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What's the Deal?

with Ali Velshi's Banned Book Club

MSBNC host Ali Velshi founded his #VelshiBannedBookClub in February 2022, in response to the increasingly widespread practice of schools and libraries prohibiting readers — especially young readers — from accessing books that adults believe would make these readers uncomfortable.

These books include such literary classics as Toni Morrison’s The Bluest Eye and  Mark Twain’s The Adventures of Huckleberry Finn, contemporary tomes such as Ibram X. Kendi’s Stamped from the Beginning and How to be an Antiracist, and illustrated children’s books, New Kid and I Am Rosa Parks. Sadly, the list is way too long to include.

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About Salman Rushdie

Like many authors whose work is featured on the #VelshiBannedBookClub, Salman Rushdie is best known for one book, but prolific beyond that title. Rushdie published The Satanic Verses in 1988. One year later, after Supreme Leader of Iran Ruhollah Khomeini called for Rushdie’s death, the author went into hiding for about one decade.

But Rushdie, 75, never stopped writing — especially his preferred genre of magical realism. To date, he has written 14 novels. He is  the Distinguished Writer in Residence at New York University’s journalism school. On August 12, 2022, he was attacked while speaking at Chautauqua Institution in New York. He is currently recovering.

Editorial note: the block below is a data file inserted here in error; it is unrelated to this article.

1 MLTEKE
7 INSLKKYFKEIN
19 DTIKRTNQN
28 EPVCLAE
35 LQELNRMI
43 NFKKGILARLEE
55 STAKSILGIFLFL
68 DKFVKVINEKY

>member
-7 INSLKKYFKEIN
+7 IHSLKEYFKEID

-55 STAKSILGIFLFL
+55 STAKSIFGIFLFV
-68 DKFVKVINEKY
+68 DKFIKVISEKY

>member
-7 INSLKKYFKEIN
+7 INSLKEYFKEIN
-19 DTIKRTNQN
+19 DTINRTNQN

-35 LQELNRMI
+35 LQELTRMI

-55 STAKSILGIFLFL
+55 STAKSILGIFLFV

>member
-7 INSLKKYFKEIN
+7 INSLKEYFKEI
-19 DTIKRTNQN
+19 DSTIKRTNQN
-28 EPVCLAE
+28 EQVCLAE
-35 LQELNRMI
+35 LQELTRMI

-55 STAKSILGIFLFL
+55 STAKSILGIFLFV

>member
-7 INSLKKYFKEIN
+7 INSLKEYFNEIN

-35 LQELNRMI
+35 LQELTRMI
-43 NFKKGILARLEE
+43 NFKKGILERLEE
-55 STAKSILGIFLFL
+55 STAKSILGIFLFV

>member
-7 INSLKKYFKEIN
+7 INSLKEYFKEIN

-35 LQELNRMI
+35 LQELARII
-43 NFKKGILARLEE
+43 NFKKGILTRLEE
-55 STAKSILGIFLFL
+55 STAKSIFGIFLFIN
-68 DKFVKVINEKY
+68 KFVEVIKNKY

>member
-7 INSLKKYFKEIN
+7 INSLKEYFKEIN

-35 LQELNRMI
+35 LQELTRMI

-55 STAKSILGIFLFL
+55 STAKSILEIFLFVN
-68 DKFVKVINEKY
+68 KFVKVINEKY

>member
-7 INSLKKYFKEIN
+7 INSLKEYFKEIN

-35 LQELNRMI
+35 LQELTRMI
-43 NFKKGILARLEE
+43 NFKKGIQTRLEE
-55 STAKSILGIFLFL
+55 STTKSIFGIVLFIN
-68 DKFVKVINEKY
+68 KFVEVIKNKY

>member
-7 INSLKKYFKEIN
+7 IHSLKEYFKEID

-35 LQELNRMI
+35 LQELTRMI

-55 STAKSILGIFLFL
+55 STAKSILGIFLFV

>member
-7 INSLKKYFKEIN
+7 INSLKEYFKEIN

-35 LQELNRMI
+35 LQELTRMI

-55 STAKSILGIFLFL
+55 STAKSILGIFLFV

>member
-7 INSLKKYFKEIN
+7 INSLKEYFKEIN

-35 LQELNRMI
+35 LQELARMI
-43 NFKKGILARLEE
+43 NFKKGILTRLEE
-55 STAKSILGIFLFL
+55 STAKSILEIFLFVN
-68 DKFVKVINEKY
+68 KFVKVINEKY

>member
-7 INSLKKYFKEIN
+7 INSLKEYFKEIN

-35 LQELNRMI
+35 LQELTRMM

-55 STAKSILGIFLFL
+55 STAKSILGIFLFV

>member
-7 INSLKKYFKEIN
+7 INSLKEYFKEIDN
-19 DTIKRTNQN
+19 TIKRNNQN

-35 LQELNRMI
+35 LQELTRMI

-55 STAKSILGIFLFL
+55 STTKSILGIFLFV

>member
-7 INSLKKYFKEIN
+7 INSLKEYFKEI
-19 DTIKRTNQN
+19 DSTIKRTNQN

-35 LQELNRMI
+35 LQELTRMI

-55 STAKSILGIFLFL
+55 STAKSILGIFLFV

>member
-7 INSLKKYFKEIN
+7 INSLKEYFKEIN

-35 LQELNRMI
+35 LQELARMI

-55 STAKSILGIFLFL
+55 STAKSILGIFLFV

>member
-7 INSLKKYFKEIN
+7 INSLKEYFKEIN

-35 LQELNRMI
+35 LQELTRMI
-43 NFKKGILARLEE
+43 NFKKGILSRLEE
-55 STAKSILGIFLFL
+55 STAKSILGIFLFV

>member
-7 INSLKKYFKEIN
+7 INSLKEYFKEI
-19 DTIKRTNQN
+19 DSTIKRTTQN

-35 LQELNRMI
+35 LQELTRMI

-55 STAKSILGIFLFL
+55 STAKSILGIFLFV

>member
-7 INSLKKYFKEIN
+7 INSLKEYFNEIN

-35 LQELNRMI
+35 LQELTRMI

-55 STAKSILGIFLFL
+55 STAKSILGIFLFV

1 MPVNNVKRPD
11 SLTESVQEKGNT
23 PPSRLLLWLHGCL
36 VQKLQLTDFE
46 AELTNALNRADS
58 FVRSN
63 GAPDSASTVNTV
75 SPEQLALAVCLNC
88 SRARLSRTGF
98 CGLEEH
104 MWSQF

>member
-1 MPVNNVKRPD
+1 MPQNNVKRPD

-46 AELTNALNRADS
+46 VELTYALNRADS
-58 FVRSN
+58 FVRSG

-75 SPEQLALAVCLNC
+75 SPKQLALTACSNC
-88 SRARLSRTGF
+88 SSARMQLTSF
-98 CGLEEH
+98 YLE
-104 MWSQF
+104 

Listen

In CitizenCast

The Citizen’s podcast version of Ali Velshi’s banned book interview with Harvard professor and Salman Rushdie colleague Homi K. Bahbha.

Listen:

 

Listen: Ali Velshi Banned Book Club

Salman Rushdie's friend and colleague Homi K. Bhabha steps in to speak with MSNBC host Ali Velshi about the true meaning of the controversial book

Listen: Ali Velshi Banned Book Club

Salman Rushdie's friend and colleague Homi K. Bhabha steps in to speak with MSNBC host Ali Velshi about the true meaning of the controversial book

For this episode of #VelshiBannedBookClub, Citizen Board Member and MSNBC host Ali Velshi was supposed to speak with Salman Rushdie about his “most famous book you’ve never read.” However, in the wake of the assassination attempt on the author, Ali speaks with Rushdie’s friend and colleague, Homi K. Bhabha, humanities professor at Harvard University.

Bhabha says the point of The Satanic Verses is often mistaken for the issue it awoke: freedom of speech. Instead, he says, “Fundamentally, the novel is about the right to change — for migrants to have the right to change, to transform their lives.”

“What [Rushdie] was trying to do was to place a religious text in the context of migrants who had moved from their own faith and were trying to recreate a sense of what it was like to live with their beliefs in a very different moment, in a very different cultural milieu.”

Listen to the interview below:

Velshi and Bhabha Discuss The Satanic Verses:

Velshi on banned books on MSNBC:

MORE ON BOOKS FROM THE CITIZEN

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